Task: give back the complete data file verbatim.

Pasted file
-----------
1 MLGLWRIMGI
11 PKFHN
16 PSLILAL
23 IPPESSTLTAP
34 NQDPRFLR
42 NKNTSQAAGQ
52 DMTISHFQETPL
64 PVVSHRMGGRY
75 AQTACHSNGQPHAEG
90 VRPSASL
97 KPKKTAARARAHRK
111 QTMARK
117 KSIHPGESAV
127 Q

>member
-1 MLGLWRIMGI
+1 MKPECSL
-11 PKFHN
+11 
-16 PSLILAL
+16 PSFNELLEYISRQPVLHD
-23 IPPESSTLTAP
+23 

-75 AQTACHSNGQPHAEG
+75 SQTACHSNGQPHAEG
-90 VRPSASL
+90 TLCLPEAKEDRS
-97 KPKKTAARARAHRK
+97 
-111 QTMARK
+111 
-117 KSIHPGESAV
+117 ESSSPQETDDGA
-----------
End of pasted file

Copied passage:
1 MLGLWRIMGI
11 PKFHN
16 PSLILAL
23 IPPESSTLTAP
34 NQDPRFLR
42 NKNTSQAAGQ
52 DMTISHFQETPL
64 PVVSHRMGGRY
75 AQTACHSNGQPHAEG
90 VRPSASL
97 KPKKTAARARAHRK
111 QTMARK
117 KSIHPGESAV
127 Q

>member
-1 MLGLWRIMGI
+1 MKPECSL
-11 PKFHN
+11 
-16 PSLILAL
+16 PSFNELLEYISRQPVLHD
-23 IPPESSTLTAP
+23 

-75 AQTACHSNGQPHAEG
+75 SQTACHSNGQPHAEG
-90 VRPSASL
+90 TLCLPEAKEDRS
-97 KPKKTAARARAHRK
+97 
-111 QTMARK
+111 
-117 KSIHPGESAV
+117 ESSSPQETDDGA